LGBTQ rights groups fear the implications of a ruling in favor of 303 Creative  

ADF is designated an anti-LGBTQ extremist group by the Southern Poverty Law Center. An amicus brief was filed in support of the government by the corporate law firm White & Case along with a coalition of LGBTQ rights groups and legal advocacy groups: the National LGBTQ Task Force, GLAD, the National Center for Lesbian Rights, Lambda Legal, and the Human Rights Campaign.

“Just two weeks after a shooter killed 5 people, injured 18, and traumatized so many others at Club Q in Colorado Springs, the United States Supreme Court prepares to hear oral arguments in an anti-LGBTQ public accommodations discrimination case from Colorado,” wrote the National LGBTQ Task Force in a statement addressing Monday’s oral arguments.

Liz Seaton, the group’s policy director, highlighted the importance of public accommodations laws and condemned efforts by the opposition to legalize discrimination and segregation in the marketplace. “The brief’s most important argument lifts up the powerful amicus briefs of the NAACP Legal Defense and Educational Fund and of the Lawyers’ Committee for Civil Rights Under Law,” Seaton said. “Those two briefs by venerable civil rights organizations provide a detailed history of public accommodations discrimination against Black and Brown people in this country.”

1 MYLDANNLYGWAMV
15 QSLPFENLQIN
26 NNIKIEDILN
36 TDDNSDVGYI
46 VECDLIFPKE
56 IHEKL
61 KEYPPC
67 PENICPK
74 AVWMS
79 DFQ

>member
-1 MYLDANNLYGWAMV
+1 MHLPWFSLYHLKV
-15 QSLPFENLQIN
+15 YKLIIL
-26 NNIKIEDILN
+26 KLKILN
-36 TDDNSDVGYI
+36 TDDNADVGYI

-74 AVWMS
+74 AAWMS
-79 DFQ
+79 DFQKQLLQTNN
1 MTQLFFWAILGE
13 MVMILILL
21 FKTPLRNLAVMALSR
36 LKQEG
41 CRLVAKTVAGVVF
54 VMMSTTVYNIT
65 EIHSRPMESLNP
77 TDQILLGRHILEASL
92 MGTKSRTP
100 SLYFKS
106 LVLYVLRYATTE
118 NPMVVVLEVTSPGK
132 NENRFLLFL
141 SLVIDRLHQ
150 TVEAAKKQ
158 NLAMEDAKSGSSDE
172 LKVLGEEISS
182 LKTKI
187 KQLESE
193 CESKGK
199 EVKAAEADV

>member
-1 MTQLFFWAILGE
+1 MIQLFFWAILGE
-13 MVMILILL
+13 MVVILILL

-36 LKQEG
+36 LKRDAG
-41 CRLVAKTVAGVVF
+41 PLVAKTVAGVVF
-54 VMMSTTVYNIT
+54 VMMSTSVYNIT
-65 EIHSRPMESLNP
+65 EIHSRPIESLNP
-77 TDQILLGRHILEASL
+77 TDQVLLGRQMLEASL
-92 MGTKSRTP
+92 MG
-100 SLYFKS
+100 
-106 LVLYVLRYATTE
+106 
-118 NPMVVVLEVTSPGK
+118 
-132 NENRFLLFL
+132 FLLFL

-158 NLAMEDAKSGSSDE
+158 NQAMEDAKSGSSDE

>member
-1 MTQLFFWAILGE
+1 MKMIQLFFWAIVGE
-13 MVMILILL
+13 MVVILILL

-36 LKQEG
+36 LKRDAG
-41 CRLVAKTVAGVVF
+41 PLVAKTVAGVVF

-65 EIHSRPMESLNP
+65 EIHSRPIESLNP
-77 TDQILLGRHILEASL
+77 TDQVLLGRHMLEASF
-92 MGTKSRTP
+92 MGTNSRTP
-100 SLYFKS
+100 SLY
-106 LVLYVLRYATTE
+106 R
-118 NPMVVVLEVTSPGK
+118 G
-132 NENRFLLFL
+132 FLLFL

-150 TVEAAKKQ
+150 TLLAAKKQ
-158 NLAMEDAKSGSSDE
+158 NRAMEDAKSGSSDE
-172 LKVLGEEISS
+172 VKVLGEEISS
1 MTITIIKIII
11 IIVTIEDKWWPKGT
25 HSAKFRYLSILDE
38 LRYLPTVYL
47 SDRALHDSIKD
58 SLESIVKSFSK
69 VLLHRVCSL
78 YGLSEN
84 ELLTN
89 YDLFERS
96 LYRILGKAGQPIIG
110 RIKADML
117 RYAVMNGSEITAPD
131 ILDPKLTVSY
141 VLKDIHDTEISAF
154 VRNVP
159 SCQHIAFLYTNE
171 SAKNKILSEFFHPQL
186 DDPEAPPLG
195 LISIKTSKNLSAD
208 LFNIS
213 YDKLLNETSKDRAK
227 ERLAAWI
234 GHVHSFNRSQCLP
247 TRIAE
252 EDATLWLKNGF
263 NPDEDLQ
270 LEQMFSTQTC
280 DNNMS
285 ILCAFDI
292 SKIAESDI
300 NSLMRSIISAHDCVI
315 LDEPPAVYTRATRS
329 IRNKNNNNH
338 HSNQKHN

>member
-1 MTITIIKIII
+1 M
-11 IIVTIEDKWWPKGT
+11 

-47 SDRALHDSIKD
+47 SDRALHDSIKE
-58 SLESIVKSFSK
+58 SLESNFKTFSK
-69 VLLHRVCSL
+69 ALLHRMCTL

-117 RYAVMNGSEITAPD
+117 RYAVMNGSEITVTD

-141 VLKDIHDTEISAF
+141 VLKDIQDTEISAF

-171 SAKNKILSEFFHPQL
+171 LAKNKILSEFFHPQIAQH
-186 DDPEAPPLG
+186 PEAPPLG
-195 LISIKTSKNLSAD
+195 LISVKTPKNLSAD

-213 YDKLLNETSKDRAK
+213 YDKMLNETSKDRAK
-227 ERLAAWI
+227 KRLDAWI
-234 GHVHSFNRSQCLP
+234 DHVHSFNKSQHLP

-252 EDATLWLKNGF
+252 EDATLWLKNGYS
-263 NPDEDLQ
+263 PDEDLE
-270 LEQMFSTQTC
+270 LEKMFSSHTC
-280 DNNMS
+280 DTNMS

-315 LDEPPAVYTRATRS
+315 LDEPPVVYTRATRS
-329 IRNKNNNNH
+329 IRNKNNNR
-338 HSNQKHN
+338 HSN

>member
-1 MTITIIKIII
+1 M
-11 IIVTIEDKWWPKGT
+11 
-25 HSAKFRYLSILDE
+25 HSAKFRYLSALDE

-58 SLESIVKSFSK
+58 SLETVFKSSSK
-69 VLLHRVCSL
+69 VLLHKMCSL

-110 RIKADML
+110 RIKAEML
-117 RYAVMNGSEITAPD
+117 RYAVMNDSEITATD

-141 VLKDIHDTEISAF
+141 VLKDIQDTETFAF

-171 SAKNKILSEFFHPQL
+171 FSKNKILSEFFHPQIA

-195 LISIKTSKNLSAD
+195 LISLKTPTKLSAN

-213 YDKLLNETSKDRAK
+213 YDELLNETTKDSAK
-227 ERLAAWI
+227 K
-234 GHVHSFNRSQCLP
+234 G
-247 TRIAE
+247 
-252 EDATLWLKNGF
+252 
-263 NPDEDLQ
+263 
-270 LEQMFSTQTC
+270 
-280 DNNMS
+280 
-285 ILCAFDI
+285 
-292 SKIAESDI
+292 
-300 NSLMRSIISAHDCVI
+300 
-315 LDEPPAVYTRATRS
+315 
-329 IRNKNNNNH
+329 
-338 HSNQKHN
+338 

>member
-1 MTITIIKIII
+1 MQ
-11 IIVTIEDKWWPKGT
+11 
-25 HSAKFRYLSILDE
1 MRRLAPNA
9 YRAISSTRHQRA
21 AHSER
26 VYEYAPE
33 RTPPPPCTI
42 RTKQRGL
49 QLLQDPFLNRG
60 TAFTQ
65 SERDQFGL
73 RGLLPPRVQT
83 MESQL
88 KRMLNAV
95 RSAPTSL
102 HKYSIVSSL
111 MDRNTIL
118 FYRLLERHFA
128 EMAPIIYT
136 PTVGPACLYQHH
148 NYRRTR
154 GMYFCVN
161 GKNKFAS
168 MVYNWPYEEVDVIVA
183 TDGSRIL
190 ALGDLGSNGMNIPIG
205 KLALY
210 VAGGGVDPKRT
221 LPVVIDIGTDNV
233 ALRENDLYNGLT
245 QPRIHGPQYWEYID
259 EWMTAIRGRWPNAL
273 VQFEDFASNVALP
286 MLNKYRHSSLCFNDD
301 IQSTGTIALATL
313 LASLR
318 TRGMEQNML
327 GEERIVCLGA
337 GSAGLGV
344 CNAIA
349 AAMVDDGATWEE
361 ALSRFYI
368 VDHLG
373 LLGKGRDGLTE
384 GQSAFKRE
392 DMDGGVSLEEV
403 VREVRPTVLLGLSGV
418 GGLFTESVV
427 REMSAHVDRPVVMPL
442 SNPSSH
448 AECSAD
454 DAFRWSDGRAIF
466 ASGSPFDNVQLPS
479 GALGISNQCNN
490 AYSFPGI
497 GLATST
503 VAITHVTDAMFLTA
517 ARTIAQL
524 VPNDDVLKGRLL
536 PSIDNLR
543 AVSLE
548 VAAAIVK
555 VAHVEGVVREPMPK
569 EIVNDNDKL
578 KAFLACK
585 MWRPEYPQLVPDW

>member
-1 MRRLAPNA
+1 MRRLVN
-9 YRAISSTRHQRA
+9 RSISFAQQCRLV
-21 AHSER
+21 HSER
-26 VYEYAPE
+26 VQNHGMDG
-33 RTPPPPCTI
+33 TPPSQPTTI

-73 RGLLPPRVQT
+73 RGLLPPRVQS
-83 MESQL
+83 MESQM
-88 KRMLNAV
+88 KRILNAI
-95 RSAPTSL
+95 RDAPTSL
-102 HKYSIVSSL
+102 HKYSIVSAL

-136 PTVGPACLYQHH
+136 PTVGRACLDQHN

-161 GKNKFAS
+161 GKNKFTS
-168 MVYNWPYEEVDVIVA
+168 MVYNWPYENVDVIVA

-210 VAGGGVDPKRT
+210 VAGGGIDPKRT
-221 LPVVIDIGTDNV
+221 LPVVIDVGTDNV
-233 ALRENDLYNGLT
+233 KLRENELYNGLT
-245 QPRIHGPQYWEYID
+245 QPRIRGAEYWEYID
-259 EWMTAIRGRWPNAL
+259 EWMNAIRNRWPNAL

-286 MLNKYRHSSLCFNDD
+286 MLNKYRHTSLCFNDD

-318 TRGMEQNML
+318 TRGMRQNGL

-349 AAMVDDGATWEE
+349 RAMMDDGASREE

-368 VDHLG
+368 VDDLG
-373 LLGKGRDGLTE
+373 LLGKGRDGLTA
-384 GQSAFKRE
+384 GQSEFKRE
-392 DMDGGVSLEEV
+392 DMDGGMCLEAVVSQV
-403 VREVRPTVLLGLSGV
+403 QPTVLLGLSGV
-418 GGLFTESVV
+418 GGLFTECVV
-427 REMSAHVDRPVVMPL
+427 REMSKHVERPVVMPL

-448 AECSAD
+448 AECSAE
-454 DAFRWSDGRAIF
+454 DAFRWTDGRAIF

HRC’s statement on Monday touched on similar themes:

“Granting the unprecedented ‘free speech exemption’ sought by petitioners in 303 Creative v. Elenis would be a dangerous change to long standing constitutional and civil rights law. It would inevitably lead to increased discrimination not only related to LGBTQ+ people or weddings, but also for other vulnerable populations including women, people with disabilities, and people of minority faiths. It’s crucial that justices of the Supreme Court reject discrimination and affirm the equal dignity of every American.”

Likewise, the Congressional LGBTQ+ Equality Caucus released a statement exploring the broad implications that could result from the Court’s ruling on 303 Creative:

“…the Supreme Court could issue a broad ruling that not only implicates nondiscrimination laws’ applications to graphic designers but to a wide range of businesses providing goods and services that have an artistic component. A broad ruling for the graphic designer could not only provide a constitutional basis for discriminating against same-sex couples, but also for discriminating against all marginalized people currently protected by public accommodations nondiscrimination laws.”